Al-Qaeda's Kashmir announcement gets mixed response as locals fear fanatics hijacking struggle

Al-Qaeda’s announcement of its entry in Kashmir opens a new chapter in Kashmir’s post-1989 armed local insurgency

Aijaz Nazir July 29, 2017 08:59:55 IST
Al-Qaeda's Kashmir announcement gets mixed response as locals fear fanatics hijacking struggle

The statement from Al-Qaeda naming Zakir Musa, the former militant commander of Hizb-ul-Mujahideen, as the head of its wing in Kashmir has generated mixed reactions within and outside the state of Jammu and Kashmir.

The Al-Qaeda announcement has divided the militant ranks in the Valley with Hizb-ul-Mujahideen and Lashkar-e-Taiba rejecting any role for the international terror organisation in the Valley. Many in the Valley are taken aback, worrying about its impact on the ongoing struggle in Kashmir.

AlQaedas Kashmir announcement gets mixed response as locals fear fanatics hijacking struggle

Representational image. PTI

However, there has been no statement from Musa regarding the Al-Qaeda announcement. Musa was earlier accused of threatening to behead Hurriyat leaders in Lal Chowk, the commercial hub of Srinagar. He was expelled by the Hizb-ul-Mujahideen after his threat to the separatists.

Many believe that, India will intensify its policy towards Kashmiris after the Al-Qaeda announcement.

"Musa’s exit from Hizb-ul-Mujahideen and subsequent developments in the Valley’s political scenario have created ambiguity here. Musa is being hailed both as an Indian agent and a true Islamist, but I think the Kashmir issue is now becoming more complex, moving beyond the Hurriyat paradigm," Javid Wani, a political scientist told Firstpost. "I believe, it will be easier for the security agencies to control the situation and suppress the dissent," he added.

Militant groups too are reflecting on the new development, assessing its repercussions on Kashmir's struggle.

Syed Salahuddin, head of Hizb-ul-Mujahideen and chairman of the United Jehad Council released a video statement in which he said, "There is no space for any international organisation like Daesh (Islamic State) and Al-Qaeda in the state."

Salahuddin also cautioned the people to remain vigilant. "I appeal (to) the people of my nation, especially the youth that they should remain vigilant of the conspiracies of India and keep their relations intact with (the) organisation fighting against the Indian Army. (They should) not become part of any global agenda," he said.

However, many in the Valley believe that the situation is going to change if Musa, indeed, happens to be affiliated with Al-Qaeda.

Suhail Bhat, a journalist based in Srinagar told Firstpost, "Over the years Al-Qaeda has changed a lot. Many of its affiliates have detached themselves from the main wing and become completely indigenous like those in Syria and Somalia. Kashmir will be no exception. The newly nominated group is likely to work indigenously. It will increase the popularity of Musa and more youths will likely join his group than the others in the near future, but we are yet to hear anything from Musa."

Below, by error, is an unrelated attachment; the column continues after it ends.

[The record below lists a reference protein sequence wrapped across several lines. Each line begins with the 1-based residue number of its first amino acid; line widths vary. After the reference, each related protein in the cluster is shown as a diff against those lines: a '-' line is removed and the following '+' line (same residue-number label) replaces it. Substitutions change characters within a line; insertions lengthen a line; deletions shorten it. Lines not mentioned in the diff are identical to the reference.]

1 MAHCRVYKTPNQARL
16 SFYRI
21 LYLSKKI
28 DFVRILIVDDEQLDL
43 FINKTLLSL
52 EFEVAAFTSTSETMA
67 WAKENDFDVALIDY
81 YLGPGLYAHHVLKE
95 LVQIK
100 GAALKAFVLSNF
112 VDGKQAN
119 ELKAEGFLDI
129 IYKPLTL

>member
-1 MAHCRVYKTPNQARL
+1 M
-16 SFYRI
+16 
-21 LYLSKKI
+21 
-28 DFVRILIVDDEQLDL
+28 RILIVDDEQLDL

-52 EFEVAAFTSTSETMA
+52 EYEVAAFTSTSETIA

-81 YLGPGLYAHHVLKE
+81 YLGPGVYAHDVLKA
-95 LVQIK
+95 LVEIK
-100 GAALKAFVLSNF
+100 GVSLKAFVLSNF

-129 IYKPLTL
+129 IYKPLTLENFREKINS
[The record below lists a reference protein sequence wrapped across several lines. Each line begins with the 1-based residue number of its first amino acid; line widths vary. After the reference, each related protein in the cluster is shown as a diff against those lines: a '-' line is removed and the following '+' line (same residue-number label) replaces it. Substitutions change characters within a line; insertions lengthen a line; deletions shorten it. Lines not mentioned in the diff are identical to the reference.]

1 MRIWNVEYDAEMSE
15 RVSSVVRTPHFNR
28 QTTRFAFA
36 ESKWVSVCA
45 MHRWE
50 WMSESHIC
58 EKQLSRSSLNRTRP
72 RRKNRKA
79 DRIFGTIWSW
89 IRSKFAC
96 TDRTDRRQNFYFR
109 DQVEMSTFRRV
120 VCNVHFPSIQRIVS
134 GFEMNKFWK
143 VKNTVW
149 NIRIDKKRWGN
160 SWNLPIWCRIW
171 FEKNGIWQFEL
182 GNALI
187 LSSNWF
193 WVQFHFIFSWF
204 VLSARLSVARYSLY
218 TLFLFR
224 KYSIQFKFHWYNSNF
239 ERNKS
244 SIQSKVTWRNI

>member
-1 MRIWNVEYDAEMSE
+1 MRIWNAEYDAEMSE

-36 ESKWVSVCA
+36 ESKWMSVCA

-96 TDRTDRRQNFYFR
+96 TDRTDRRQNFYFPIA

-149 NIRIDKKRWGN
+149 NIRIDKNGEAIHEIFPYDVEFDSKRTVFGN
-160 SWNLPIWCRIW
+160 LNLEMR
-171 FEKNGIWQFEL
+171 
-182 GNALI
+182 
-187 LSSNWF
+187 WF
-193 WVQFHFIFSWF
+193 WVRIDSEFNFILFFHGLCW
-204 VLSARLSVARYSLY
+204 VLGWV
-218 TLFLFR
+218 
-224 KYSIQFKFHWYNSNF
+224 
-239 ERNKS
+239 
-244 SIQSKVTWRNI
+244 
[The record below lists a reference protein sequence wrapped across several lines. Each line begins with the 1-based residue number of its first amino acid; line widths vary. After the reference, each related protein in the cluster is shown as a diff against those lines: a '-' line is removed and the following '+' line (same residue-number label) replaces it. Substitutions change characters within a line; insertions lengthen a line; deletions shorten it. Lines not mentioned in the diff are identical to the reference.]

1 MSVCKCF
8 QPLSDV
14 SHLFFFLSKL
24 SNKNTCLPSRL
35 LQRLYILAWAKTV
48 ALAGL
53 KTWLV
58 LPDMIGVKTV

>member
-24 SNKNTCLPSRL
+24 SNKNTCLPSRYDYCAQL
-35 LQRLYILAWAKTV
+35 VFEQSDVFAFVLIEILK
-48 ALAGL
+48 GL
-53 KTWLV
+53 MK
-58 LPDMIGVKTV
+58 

Al-Qaeda’s announcement also indicates that after years of talking about the travails of Palestine, Myanmar and Kashmir, it has finally mustered courage to come forward for Kashmir’s struggle. But, the separatist leaders in the Valley and militant tanzeems have already denied any involvement of international groups like Al-Qaeda and the Islamic State in Kashmir.

However, there are others who also disagree on Musa's involvement.

"Musa is the youngest but first militant from Kashmir who has been linked with a global outfit. He has not pledged his support to the Al-Qaeda yet. But if such a thing happens then it will be bad for both Kashmir as well India. It will add to the woes of Kashmiris," Ishaq Beigh from south Kashmir told Firstpost.

While taking about its impact on Kashmir's struggle, Beigh said, "The movement in Kashmir is totally indigenous and no other element can highjack it. Zakir’s al-Qaeda link will not harm this movement but external elements will definitely use it to defame Kashmiris."

The Jammu and Kashmir Police, meanwhile, has more questions on this development than any definite inferences.

A senior police officer deployed in South Kashmir while speaking with Firstpost on the condition of anonymity, said, "There are many things to be stressed upon. Firstly, if Al-Qaeda has given the statement about Musa’s affiliation, why is he silent? Why is he yet to deny or corroborate the statement? There is also the question of Al-Qaeda’s ideology. Are Kashmiris going away from Kashmiriyat and engaging in this kind of extremist ideology? There is a lot of confusion until Musa responds to the statement."

But the officer emphasised that if the Al-Qaeda gets involved, it will strengthen the hands of the militants.

That assessment differs from the assertion of SP Vaid, Director General, Jammu and Kashmir Police, who said, "Militant is a militant (for police). We will investigate the arrival of the Al-Qaeda in Kashmir.”

"This kind of development would definitely lead to confusion as well as ideological clashes," Arshid Ahmad, a researcher told Firstpost. "Externally, it would lead to distortions like linking our struggle with Islamic fundamentalism. It would also cause defection from other sections of the Kashmiri society which have so far supported us, such as the Sikhs," he added.

The reactions from Kashmir are mixed, but what everyone agrees upon is that Al-Qaeda’s announcement is an interesting development and opens a new chapter in Kashmir’s post-1989 armed local insurgency.

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